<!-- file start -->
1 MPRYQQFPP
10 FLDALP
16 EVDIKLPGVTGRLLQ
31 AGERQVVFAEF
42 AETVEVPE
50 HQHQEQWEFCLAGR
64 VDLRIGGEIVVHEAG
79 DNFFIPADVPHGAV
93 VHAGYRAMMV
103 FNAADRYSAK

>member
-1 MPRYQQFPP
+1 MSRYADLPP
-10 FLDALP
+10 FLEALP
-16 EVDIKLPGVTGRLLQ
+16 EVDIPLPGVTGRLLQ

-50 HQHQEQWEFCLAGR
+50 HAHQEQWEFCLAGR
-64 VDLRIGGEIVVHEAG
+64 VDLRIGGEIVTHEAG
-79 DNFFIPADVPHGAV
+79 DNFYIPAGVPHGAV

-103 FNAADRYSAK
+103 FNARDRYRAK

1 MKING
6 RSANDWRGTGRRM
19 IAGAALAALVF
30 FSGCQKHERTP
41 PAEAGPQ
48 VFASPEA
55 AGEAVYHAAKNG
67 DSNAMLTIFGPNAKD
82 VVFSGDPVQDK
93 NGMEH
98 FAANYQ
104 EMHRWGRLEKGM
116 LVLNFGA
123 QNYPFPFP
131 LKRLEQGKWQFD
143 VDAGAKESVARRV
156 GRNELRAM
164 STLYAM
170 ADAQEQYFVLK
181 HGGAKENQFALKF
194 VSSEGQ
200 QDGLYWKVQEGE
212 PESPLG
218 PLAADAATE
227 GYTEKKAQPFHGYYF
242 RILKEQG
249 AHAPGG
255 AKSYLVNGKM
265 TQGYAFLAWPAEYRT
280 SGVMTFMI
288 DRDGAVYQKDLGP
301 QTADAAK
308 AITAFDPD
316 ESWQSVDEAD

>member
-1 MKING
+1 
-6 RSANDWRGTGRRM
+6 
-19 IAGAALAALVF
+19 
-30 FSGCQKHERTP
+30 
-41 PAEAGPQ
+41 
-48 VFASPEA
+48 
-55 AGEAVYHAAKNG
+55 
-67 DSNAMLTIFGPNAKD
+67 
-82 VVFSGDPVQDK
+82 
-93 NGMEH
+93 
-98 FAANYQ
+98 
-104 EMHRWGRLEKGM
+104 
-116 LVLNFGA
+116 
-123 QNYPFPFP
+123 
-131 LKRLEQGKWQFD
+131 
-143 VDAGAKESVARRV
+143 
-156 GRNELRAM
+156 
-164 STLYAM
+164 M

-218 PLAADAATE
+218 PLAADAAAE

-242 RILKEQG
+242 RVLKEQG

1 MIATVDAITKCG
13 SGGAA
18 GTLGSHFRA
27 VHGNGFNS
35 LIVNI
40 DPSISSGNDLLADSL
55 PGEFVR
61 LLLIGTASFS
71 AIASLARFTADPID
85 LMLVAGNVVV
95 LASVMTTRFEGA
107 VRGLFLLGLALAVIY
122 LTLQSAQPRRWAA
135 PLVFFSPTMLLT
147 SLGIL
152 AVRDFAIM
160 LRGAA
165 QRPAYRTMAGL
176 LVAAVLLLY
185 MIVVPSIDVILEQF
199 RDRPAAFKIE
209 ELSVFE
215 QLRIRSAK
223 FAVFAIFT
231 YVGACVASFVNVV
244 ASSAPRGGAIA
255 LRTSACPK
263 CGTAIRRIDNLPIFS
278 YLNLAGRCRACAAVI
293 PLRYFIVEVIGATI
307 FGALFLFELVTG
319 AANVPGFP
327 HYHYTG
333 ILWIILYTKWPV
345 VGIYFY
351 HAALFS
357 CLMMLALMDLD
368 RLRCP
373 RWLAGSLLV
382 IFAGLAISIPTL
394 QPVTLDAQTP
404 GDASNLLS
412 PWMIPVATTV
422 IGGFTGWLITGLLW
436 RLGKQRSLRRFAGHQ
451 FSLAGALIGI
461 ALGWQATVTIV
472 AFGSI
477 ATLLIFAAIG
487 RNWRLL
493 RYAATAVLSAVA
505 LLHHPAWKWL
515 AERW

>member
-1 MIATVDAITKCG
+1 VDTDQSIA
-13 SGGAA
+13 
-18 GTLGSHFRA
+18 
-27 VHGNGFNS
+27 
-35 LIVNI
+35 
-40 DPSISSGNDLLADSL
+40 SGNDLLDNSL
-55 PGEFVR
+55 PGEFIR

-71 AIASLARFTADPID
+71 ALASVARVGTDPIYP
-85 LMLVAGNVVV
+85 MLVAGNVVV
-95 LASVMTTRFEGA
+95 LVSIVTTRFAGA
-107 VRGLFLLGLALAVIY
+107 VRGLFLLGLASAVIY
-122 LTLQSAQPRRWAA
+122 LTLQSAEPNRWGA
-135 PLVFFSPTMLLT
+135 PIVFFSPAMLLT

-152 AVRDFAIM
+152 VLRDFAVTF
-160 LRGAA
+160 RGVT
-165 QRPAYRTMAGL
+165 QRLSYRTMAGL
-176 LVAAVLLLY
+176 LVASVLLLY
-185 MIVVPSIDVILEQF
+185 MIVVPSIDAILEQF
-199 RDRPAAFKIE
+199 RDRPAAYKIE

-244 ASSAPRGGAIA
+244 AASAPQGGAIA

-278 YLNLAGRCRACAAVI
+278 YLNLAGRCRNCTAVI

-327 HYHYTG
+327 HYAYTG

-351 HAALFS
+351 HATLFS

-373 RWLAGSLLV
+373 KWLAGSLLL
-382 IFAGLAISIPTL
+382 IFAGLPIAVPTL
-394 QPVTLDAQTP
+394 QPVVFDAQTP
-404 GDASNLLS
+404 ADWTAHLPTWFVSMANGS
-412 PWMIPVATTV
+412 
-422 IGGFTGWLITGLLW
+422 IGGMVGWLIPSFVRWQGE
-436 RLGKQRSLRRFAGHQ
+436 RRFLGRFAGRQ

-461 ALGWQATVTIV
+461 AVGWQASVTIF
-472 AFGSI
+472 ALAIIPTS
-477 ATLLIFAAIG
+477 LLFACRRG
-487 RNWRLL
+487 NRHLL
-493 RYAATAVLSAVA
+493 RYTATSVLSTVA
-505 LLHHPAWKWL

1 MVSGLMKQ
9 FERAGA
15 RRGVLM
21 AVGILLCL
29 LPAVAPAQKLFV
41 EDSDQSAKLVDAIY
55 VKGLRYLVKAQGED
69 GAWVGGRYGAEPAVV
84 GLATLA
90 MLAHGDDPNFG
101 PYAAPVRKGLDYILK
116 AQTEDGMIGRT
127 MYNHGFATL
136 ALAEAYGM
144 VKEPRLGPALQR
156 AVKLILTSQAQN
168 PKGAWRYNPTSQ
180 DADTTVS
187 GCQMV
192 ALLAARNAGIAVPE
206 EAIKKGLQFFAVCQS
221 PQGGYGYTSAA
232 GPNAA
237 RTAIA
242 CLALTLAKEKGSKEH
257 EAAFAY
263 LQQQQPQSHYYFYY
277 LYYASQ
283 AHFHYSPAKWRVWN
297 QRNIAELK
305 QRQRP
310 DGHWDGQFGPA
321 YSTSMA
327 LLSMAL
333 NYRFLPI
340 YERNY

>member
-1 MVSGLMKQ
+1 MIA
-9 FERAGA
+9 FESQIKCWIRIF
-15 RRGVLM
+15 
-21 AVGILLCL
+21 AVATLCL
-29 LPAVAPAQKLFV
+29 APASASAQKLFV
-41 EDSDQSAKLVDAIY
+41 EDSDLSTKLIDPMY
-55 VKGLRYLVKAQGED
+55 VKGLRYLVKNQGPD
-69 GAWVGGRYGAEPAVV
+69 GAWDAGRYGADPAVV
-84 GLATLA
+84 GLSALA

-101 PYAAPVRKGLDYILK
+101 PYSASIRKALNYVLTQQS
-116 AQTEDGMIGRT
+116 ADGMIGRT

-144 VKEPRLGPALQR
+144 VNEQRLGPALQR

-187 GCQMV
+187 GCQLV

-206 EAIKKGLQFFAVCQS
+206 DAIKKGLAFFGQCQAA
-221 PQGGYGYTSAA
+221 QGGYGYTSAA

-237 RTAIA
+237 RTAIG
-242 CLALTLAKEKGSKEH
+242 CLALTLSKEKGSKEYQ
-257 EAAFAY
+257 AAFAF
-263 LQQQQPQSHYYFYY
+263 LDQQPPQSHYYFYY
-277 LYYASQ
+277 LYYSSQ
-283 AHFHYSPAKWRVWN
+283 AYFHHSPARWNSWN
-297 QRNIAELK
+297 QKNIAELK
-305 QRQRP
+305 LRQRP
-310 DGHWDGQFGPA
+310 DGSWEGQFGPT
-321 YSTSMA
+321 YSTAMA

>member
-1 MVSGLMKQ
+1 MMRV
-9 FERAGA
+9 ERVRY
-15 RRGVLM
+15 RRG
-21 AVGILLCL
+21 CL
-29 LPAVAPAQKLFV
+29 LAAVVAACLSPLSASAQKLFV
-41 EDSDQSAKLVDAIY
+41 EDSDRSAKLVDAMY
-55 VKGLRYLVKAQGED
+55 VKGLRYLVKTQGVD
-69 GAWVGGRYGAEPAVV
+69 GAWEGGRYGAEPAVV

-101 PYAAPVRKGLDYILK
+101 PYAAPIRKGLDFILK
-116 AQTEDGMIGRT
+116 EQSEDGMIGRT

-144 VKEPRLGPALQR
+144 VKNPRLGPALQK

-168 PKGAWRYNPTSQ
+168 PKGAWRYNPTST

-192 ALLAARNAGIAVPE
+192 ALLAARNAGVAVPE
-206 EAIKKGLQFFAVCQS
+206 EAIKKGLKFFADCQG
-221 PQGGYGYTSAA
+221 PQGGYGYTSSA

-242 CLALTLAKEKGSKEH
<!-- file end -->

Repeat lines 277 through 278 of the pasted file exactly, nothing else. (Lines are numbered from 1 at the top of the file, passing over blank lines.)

-69 GAWVGGRYGAEPAVV
+69 GAWDAGRYGADPAVV